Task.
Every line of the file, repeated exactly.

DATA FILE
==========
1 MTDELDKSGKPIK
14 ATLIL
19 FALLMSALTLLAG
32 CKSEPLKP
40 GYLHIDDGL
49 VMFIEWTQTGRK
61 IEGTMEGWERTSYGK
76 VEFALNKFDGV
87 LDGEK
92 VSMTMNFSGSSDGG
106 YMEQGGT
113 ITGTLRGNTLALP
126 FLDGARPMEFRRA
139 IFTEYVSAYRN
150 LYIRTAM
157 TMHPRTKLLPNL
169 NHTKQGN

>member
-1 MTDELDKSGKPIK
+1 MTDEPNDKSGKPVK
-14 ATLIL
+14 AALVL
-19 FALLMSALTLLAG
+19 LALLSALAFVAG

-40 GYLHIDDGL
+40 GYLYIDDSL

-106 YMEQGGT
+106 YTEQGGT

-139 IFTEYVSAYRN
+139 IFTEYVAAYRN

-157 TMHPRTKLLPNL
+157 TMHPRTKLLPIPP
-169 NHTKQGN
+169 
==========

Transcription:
1 MTDELDKSGKPIK
14 ATLIL
19 FALLMSALTLLAG
32 CKSEPLKP
40 GYLHIDDGL
49 VMFIEWTQTGRK
61 IEGTMEGWERTSYGK
76 VEFALNKFDGV
87 LDGEK
92 VSMTMNFSGSSDGG
106 YMEQGGT
113 ITGTLRGNTLALP
126 FLDGARPMEFRRA
139 IFTEYVSAYRN
150 LYIRTAM
157 TMHPRTKLLPNL
169 NHTKQGN

>member
-1 MTDELDKSGKPIK
+1 MTDEPNDKSGKPVK
-14 ATLIL
+14 AALVL
-19 FALLMSALTLLAG
+19 LALLSALAFVAG

-40 GYLHIDDGL
+40 GYLYIDDSL

-106 YMEQGGT
+106 YTEQGGT

-139 IFTEYVSAYRN
+139 IFTEYVAAYRN

-157 TMHPRTKLLPNL
+157 TMHPRTKLLPIPP
-169 NHTKQGN
+169 